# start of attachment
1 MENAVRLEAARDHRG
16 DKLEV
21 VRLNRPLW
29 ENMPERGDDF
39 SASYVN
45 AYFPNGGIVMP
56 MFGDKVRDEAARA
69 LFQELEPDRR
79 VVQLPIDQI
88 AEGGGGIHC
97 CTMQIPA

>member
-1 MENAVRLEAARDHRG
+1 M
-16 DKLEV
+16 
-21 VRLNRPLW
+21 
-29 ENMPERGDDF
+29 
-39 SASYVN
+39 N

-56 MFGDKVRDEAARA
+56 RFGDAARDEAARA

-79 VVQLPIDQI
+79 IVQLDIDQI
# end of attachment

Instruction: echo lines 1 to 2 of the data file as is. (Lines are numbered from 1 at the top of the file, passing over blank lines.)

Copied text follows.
1 MENAVRLEAARDHRG
16 DKLEV